Warning: The following analysis/review/love letter contains spoilers for Margaret. Do see the film before reading.
Kenneth Lonergan’s Margaret is a film so true to human nature that it’s both deeply tragic and euphorically uplifting at the same time. I saw the theatrical cut of Margaret in December of last year, by which time the film’s scarred production history — in addition to Fox Searchlight’s understandably swift handling of the theatrical distribution — had reduced the amount of possible conversation surrounding the film. But there were, amidst all the battered rumors, a couple of choice critics who went out of their way to champion Margaret, and so I wasn’t terribly shocked when the film resonated enough with me to land a spot on my Top 10 of 2011.
As the year’s end neared, many other writers did the same thing, and a film that left theaters with hardly a whimper was steadily gaining a healthy critical traction. Fox Searchlight did their final-hour duty by sending out screeners to Academy members, but the film garnered nothing — not for Lonergan’s beautifully messy original screenplay, not for Anna Paquin’s powerhouse performance (though she was recognized by the Chicago Film Critics Association and the London Film Critics Circle), and not for two starkly different, but equally accomplished, supporting turns from J. Smith-Cameron and Jeannie Berlin.
And so the burst of recognition subdued, and the opportunity for people to find the film and voice their opinion of it became less and less of-the-moment. But 2012′s July has seen a resurgence, with Margaret receiving home-video treatment that includes not only the theatrical version, which runs 150 minutes, but a newly tweaked “extended cut,” which runs a massive, though similarly paced, 186 minutes. And if the early word is to be trusted, Margaret is a film that will be treated well by time — the more space this ambitious treasure is given, the better.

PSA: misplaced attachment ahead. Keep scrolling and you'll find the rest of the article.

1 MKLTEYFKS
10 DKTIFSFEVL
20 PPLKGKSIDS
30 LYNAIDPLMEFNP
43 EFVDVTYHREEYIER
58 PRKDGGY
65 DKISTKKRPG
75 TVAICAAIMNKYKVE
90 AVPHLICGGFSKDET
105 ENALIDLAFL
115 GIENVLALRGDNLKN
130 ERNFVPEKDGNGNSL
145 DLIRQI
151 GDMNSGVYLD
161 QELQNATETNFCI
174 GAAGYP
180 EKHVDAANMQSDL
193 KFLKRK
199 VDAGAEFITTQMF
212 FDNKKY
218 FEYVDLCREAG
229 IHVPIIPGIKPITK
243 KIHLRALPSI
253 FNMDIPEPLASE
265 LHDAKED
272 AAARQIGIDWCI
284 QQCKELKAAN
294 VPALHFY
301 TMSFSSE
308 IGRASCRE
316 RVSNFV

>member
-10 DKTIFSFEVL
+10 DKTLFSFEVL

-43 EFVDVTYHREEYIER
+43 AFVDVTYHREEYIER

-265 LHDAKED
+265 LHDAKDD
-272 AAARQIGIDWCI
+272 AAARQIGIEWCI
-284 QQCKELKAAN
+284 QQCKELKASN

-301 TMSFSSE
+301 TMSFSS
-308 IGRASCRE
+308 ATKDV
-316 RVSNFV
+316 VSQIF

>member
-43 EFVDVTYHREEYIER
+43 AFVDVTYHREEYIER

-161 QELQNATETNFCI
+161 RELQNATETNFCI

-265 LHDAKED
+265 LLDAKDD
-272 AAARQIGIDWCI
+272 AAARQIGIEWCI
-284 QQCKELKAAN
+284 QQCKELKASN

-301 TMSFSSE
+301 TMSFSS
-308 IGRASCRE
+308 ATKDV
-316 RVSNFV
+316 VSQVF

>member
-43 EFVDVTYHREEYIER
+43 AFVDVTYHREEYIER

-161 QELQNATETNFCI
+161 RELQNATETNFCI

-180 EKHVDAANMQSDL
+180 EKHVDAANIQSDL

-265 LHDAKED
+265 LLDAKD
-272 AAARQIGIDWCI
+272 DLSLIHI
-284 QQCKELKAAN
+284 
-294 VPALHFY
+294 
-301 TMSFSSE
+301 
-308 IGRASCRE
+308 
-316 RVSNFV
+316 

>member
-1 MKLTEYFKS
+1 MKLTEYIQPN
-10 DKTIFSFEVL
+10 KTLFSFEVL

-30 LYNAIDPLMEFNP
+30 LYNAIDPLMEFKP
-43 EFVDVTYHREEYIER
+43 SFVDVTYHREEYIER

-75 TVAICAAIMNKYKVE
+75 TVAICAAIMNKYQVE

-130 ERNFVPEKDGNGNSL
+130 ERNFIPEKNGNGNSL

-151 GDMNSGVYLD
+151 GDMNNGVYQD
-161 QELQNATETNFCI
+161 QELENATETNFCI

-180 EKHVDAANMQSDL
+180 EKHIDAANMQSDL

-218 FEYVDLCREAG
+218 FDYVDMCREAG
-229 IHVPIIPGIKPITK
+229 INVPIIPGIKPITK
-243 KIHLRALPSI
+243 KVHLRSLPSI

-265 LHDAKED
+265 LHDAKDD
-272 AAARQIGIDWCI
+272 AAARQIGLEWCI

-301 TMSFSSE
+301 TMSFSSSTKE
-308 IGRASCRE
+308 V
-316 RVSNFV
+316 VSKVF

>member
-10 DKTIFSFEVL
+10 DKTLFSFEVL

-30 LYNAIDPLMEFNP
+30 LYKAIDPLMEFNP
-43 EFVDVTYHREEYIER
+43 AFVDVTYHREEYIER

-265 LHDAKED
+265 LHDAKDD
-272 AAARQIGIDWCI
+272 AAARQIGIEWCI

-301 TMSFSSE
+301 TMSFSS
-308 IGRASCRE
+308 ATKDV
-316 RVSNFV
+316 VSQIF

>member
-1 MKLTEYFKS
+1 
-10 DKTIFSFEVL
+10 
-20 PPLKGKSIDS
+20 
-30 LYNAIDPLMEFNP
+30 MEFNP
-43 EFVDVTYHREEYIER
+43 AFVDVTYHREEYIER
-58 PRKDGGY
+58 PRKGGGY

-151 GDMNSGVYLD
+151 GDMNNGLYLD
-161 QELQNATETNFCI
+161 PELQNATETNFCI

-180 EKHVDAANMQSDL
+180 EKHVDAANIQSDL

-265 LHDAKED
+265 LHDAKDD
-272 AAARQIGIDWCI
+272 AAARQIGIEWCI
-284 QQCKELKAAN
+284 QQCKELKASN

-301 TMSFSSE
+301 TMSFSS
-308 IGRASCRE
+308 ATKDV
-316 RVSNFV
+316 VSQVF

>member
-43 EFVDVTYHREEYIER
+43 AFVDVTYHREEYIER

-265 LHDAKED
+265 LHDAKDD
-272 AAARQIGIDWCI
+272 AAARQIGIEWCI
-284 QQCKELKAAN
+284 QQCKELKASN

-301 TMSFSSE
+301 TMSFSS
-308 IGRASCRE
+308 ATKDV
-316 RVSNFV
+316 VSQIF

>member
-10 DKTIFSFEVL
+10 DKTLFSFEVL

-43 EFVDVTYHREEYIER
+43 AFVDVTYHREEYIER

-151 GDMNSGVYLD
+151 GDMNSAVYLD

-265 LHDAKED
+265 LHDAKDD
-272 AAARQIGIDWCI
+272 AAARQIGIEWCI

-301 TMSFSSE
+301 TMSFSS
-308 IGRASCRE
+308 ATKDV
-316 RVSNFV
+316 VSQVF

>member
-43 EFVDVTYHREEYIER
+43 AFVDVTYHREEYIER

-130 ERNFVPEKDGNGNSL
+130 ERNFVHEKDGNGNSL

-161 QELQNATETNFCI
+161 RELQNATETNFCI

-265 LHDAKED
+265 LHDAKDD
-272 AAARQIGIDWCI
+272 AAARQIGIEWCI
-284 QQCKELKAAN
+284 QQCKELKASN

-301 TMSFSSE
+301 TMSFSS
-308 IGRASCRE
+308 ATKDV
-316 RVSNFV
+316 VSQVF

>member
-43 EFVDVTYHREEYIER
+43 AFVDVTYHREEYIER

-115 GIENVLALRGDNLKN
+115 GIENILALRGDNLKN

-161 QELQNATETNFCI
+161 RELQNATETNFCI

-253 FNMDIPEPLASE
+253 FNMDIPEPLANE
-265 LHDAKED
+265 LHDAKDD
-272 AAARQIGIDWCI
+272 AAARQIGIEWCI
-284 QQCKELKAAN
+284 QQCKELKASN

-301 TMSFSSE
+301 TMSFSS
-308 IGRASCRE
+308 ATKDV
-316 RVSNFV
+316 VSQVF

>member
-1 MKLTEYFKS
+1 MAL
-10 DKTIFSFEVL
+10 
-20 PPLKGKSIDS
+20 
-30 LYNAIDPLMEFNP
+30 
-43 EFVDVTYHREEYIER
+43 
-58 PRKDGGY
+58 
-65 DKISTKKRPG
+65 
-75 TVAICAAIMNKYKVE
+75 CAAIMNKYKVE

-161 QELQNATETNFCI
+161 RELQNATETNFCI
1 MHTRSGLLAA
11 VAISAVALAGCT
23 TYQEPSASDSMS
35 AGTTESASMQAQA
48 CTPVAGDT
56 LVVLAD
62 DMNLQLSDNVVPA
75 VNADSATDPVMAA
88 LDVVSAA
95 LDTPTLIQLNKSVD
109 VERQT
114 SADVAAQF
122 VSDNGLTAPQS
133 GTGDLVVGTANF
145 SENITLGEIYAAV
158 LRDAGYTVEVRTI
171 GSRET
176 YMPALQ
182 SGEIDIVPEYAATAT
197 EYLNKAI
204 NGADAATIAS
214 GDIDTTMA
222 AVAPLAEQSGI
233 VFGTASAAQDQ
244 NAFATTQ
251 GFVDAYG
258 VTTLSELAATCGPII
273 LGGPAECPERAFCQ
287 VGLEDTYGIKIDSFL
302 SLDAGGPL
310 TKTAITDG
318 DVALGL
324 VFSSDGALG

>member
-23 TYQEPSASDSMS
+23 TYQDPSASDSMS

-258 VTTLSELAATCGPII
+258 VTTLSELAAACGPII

Making qualitative statements about which version is greater interests me less than discussing their differences, and the implications that they have. Because in the end, both versions are worth cherishing, and they both breathe with the same juxtaposition of a teenage girl’s (Paquin) specific moral conundrum and a city’s overarching timesheet. The world doesn’t revolve around Paquin’s Lisa Cohen, but she thinks it does, and that’s the point — the movie both embraces and laughs at the conviction with which she investigates Mark Ruffalo’s running-over of Allison Janney from behind the wheel of an MTA bus.
But though that may represent the film’s plot current, Lonergan’s vision is too hungry to reduce itself to one focus. Instead, we get compounding scenes of Lisa’s dueling love interests, from Matt Damon’s comforting geometry teacher to Kieran Culkin’s too-cool-for-school hipster to John Gallagher Jr.’s kind-hearted Darren, the last of which, in many ways, is a mirror for the significant other (Jean Reno) of Lisa’s mother, Joan (Smith-Cameron).
In fact, if you compare the relationship tendencies of Lisa and Joan, you basically end up distilling the movie’s entire agenda. When Darren asks Lisa out in one of the film’s first scenes, she responds with hesitancy — not because she doesn’t like (or even love) Darren, but because she’s a maniac of tobacco-infused high-school energy, and she’s waiting for the world to put Prince Charming in her lap before she’s willing to settle for Darren. But when Reno’s Ramon puts the moves on Joan, she gives in, because she hasn’t been on a serious date in a year or two, and she’s not young enough anymore to believe there will be another Jean Reno to greet her after tomorrow night’s performance.